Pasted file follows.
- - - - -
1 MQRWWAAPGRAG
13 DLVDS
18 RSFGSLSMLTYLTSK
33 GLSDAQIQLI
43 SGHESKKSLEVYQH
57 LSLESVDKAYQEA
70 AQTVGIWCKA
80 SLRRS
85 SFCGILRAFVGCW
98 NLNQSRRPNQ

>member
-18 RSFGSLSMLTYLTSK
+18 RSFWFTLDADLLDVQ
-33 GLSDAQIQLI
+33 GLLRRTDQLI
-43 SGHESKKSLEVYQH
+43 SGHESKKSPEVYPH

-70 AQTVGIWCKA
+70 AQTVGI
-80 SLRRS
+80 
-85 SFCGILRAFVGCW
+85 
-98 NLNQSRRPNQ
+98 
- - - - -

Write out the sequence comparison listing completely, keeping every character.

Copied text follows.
1 MQRWWAAPGRAG
13 DLVDS
18 RSFGSLSMLTYLTSK
33 GLSDAQIQLI
43 SGHESKKSLEVYQH
57 LSLESVDKAYQEA
70 AQTVGIWCKA
80 SLRRS
85 SFCGILRAFVGCW
98 NLNQSRRPNQ

>member
-18 RSFGSLSMLTYLTSK
+18 RSFWFTLDADLLDVQ
-33 GLSDAQIQLI
+33 GLLRRTDQLI
-43 SGHESKKSLEVYQH
+43 SGHESKKSPEVYPH

-70 AQTVGIWCKA
+70 AQTVGI
-80 SLRRS
+80 
-85 SFCGILRAFVGCW
+85 
-98 NLNQSRRPNQ
+98 